My Second Favorite Fist Fight in the Movies

My preferred airline now has a channel of “classic films” which included the Bond outing From Russia with Love on my recent trip back home. And why not? It’s a very well made film and unlike the more silly and comic book-like Bond films that came along in the 1970s and 1980s, it’s fairly realistic and hence more engaging.

It also includes my second favorite fist fight in the movies, in which psychopath Donald Grant (played with convincing viciousness by Robert Shaw) and superagent James Bond (played by the inimitable Sean Connery) have it out on a train. The verbal build up is almost as good as the fisticuffs: It’s filled with class resentment, desperation and downright nastiness (“The first bullet won’t kill you, nor the second, not even the third…not until you crawl over here and you KISS MY FOOT”).

It helps a lot that Connery and Shaw were physically powerful men, and IIRC they didn’t like each other (I seem to remember that they almost got into a punch-up off camera). They attack each other with vigor, in an amazingly long scene shot in an eerie blueish light. And it’s not one of those pretty Marquess of Queensberry fights that Hollywood often serves up; there’s grappling and kicking and scrapping and brutal life or death struggle.

p.s. In case you are wondering why I describe it as my second favorite fistfight in film, it’s because cineastes have long recognized that unquestionably, the fight scene with the most energy, style, humanity and realism takes place in the wretched Mogumbo Bar on the Barbary Coast….

Author: Keith Humphreys

Keith Humphreys is the Esther Ting Memorial Professor of Psychiatry at Stanford University and an Honorary Professor of Psychiatry at Kings College London. His research, teaching and writing have focused on addictive disorders, self-help organizations (e.g., breast cancer support groups, Alcoholics Anonymous), evaluation research methods, and public policy related to health care, mental illness, veterans, drugs, crime and correctional systems. Professor Humphreys' over 300 scholarly articles, monographs and books have been cited over thirteen thousand times by scientific colleagues. He is a regular contributor to Washington Post and has also written for the New York Times, Wall Street Journal, Washington Monthly, San Francisco Chronicle, The Guardian (UK), The Telegraph (UK), Times Higher Education (UK), Crossbow (UK) and other media outlets.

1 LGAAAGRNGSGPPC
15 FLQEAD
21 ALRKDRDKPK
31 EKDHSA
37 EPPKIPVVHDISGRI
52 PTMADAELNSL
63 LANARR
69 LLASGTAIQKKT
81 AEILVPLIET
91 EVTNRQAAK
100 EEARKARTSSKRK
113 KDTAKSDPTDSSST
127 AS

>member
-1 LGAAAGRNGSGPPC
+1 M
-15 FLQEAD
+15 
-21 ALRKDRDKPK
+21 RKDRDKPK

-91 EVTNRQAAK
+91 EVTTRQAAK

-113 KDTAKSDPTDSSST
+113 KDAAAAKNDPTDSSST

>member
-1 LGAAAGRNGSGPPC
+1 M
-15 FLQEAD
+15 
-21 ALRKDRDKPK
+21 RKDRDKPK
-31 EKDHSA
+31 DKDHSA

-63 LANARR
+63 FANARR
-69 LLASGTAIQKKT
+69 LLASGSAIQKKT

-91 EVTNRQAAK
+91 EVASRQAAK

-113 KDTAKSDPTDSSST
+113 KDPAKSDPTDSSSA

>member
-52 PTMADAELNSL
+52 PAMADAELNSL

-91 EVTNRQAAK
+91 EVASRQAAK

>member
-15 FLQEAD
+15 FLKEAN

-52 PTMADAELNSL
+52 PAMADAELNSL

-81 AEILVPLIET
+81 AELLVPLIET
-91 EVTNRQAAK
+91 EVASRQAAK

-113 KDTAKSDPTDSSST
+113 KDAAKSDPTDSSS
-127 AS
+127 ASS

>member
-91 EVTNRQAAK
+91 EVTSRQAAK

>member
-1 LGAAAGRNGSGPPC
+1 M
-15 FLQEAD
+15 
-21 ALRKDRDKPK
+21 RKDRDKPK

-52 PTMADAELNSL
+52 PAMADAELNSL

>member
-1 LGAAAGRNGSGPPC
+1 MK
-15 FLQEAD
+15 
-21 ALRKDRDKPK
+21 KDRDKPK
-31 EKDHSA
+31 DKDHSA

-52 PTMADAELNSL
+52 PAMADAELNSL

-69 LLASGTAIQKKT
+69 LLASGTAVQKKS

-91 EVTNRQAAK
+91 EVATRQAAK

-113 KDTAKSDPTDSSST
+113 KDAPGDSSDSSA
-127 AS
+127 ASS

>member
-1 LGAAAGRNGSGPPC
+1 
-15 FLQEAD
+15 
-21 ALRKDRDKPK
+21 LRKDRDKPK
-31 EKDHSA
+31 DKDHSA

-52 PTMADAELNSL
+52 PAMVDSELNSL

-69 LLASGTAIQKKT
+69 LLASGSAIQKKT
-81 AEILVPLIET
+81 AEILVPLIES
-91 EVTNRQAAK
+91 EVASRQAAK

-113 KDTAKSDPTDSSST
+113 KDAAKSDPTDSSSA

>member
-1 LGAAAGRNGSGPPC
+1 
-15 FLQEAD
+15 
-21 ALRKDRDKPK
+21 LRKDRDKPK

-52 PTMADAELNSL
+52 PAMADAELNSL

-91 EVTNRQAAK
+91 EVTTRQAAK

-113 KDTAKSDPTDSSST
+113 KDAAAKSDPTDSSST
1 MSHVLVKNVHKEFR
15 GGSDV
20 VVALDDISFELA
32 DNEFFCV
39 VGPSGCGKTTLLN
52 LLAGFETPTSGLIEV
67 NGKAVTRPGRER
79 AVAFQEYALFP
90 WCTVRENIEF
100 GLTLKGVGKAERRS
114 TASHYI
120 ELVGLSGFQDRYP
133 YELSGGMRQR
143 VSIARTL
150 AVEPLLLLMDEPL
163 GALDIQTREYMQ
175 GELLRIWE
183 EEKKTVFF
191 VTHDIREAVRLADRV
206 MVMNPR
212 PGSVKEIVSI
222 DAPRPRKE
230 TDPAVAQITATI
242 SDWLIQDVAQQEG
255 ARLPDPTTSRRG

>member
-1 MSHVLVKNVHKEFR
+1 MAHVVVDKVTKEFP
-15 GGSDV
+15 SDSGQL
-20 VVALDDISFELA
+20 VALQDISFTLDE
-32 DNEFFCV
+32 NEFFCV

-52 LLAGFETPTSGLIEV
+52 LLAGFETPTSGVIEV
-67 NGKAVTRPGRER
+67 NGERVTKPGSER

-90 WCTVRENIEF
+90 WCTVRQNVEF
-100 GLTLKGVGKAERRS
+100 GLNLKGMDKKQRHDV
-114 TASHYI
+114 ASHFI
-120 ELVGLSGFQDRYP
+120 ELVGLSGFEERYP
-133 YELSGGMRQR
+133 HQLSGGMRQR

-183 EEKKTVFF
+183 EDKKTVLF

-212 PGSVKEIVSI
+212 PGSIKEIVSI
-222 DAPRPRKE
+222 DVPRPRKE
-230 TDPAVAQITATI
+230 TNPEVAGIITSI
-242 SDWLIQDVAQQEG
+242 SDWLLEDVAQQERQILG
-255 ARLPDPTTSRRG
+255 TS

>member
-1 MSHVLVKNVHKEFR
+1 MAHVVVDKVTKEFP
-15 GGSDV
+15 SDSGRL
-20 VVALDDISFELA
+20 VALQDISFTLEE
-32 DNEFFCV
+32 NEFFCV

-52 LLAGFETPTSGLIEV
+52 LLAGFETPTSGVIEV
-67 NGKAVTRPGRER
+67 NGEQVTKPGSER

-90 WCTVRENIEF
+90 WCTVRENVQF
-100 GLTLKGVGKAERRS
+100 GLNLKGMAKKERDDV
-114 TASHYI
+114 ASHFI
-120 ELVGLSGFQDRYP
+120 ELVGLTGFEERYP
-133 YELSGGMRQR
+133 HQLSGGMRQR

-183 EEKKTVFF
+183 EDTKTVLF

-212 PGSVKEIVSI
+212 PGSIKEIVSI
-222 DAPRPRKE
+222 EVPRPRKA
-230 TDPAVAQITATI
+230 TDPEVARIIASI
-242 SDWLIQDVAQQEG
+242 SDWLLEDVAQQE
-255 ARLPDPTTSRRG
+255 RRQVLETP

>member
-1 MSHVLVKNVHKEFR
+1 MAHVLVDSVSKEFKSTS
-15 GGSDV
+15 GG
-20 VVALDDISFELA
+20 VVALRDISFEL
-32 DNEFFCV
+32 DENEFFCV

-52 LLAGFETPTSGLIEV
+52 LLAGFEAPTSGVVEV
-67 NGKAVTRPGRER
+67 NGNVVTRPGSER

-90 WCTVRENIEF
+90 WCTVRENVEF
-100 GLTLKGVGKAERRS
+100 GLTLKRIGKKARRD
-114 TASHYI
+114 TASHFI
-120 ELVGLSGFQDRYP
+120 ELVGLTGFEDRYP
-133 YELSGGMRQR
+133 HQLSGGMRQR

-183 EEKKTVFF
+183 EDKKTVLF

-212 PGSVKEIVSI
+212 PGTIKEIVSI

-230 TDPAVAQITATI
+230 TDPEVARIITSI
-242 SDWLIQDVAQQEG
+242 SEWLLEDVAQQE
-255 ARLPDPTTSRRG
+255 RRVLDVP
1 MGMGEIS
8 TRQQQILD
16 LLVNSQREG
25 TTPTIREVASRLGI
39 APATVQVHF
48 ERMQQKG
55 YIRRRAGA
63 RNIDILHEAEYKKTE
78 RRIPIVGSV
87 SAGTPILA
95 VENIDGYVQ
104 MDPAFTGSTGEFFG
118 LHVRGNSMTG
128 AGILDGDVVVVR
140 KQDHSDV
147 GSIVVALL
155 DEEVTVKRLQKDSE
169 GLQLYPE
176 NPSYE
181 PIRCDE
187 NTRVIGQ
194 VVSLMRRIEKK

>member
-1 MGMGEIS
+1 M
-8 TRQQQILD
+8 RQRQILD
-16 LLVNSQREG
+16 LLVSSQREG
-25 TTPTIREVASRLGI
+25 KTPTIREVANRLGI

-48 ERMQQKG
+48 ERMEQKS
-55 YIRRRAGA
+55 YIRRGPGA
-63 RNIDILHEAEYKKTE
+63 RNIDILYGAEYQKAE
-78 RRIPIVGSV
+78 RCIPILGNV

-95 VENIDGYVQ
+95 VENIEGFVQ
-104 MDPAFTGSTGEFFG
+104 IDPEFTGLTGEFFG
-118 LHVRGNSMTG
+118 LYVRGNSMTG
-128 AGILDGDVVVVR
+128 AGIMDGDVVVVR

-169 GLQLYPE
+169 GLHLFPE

13 thoughts on “My Second Favorite Fist Fight in the Movies”

  1. I would nominate (relying on declining memories, mind you) any of the fights featuring Oliver Reed from Richard Lester’s The Three Musketeers/The Four Musketeers. I recall the good humor and knockabout swashbuckling, but I also remember that those swordfights looked as though they hurt–and Reed in particular looked like he was serious. My thought is that Errol Flynn wouldn’t have lasted a round with Reed’s Athos, although Basil Rathbone might have posthumously won a match on technical points.

  2. I was always partial to the Bruce Willis/Alexander Godunov fight in the first Die Hard – lots of cursing, taunting, calling each other motherfucker, etc. Great stuff. As far as Bond fights, I think the stairway scene from Casino Royale is among the best.

  3. Perhaps a reader with training in unarmed combat can comment on the cinematic convention of haymakers to the jaw with bare fists? In the days before the disastrous adoption of boxing gloves, professional pugilists avoided the head as a target because it would break their knuckles – so they could go dozens of rounds and retire with faculties intact.
    My favourite FRWL cameo is the great Lotte Lenya slumming as Rosa Klebb with a novel take on designer shoes.

  4. What about the knock-down, drag-out fight between Roddy Piper and Keith David in They Live? It’s a b-grade sci-fi movie with some b-list actors, (and c-list) but the fight is kinda epic. Put the damned sunglasses on!

  5. Thanks for the laugh. I needed it.
    Still I could not but stop my mind from this mental photoshop:

    The loser of the fight who gets tossed down the bar and slams headfirst into the jukebox should be Anthony Weiner.
    The tosser should be the Democratic Party leadership that called for his resignation.
    The main boogie dancer should be the Republican that took his seat. The others on the disco floor should be Rove, Norquist, et al.

    What a sadsack party…

  6. Vigo Mortenson’s naked steam room fight with the two carpet knife wielding Chechens in “Eastern Promises” is maybe the most intense ever.

  7. Vigo Mortenson’s naked steam room fight with the two carpet knife wielding Chechens in “Eastern Promises” is maybe the most intense ever.

    Did Viggo use a Freudian line about bringing a sword to a knife fight?

  8. Great stuff above thanks everyone – Except you Katja, “a guy thing”? Whaddya mean? Snort. Wipe chocolate from face with shirt. Leave toilet seat up. Refuse to discuss feelings…don’t have ’em. Thanks for tolerating our gender. : )

    Some of my other favorites are Indiana Jones versus the big Nazi as the airplane spins about them in Raiders, Jason Bourne and the last Treadstone superkiller in the first Bourne film, Bruce Lee versus Han in Enter the Dragon, Alan Ladd and Van Heflin versus barroom goons in Shane, Clint Eastwood with an ax handle in Pale Rider (a Shane remake to some extent, oddly enough), the Rocky vs. Apollo Creed title bout in Rocky, and if anime counts, Kenshiro vs. Shin.

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